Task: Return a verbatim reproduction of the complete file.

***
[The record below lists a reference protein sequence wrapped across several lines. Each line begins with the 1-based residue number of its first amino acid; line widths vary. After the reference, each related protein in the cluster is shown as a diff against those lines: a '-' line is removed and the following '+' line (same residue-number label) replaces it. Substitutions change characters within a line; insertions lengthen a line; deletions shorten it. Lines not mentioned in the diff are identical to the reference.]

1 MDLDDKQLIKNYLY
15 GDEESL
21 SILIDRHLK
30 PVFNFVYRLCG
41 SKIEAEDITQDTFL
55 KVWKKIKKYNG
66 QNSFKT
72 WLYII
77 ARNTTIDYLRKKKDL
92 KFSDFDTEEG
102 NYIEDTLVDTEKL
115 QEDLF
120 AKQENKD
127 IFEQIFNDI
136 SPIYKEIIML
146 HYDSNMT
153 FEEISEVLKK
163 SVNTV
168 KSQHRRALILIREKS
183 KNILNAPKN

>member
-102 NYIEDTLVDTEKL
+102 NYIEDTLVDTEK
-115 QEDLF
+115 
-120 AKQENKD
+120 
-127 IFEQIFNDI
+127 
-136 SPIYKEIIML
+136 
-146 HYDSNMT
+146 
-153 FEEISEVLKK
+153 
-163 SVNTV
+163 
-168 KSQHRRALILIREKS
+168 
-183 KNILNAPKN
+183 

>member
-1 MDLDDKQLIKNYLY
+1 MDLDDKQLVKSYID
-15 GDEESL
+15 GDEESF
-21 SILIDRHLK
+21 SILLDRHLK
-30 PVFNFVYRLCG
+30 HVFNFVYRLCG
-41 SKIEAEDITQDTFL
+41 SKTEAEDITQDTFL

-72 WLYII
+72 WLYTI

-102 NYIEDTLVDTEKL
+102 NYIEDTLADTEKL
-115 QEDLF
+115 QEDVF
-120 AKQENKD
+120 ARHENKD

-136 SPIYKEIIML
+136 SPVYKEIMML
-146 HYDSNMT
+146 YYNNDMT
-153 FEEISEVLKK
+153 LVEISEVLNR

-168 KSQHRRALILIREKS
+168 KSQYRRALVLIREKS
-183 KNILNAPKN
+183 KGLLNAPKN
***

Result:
[The record below lists a reference protein sequence wrapped across several lines. Each line begins with the 1-based residue number of its first amino acid; line widths vary. After the reference, each related protein in the cluster is shown as a diff against those lines: a '-' line is removed and the following '+' line (same residue-number label) replaces it. Substitutions change characters within a line; insertions lengthen a line; deletions shorten it. Lines not mentioned in the diff are identical to the reference.]

1 MDLDDKQLIKNYLY
15 GDEESL
21 SILIDRHLK
30 PVFNFVYRLCG
41 SKIEAEDITQDTFL
55 KVWKKIKKYNG
66 QNSFKT
72 WLYII
77 ARNTTIDYLRKKKDL
92 KFSDFDTEEG
102 NYIEDTLVDTEKL
115 QEDLF
120 AKQENKD
127 IFEQIFNDI
136 SPIYKEIIML
146 HYDSNMT
153 FEEISEVLKK
163 SVNTV
168 KSQHRRALILIREKS
183 KNILNAPKN

>member
-102 NYIEDTLVDTEKL
+102 NYIEDTLVDTEK
-115 QEDLF
+115 
-120 AKQENKD
+120 
-127 IFEQIFNDI
+127 
-136 SPIYKEIIML
+136 
-146 HYDSNMT
+146 
-153 FEEISEVLKK
+153 
-163 SVNTV
+163 
-168 KSQHRRALILIREKS
+168 
-183 KNILNAPKN
+183 

>member
-1 MDLDDKQLIKNYLY
+1 MDLDDKQLVKSYID
-15 GDEESL
+15 GDEESF
-21 SILIDRHLK
+21 SILLDRHLK
-30 PVFNFVYRLCG
+30 HVFNFVYRLCG
-41 SKIEAEDITQDTFL
+41 SKTEAEDITQDTFL

-72 WLYII
+72 WLYTI

-102 NYIEDTLVDTEKL
+102 NYIEDTLADTEKL
-115 QEDLF
+115 QEDVF
-120 AKQENKD
+120 ARHENKD

-136 SPIYKEIIML
+136 SPVYKEIMML
-146 HYDSNMT
+146 YYNNDMT
-153 FEEISEVLKK
+153 LVEISEVLNR

-168 KSQHRRALILIREKS
+168 KSQYRRALVLIREKS
-183 KNILNAPKN
+183 KGLLNAPKN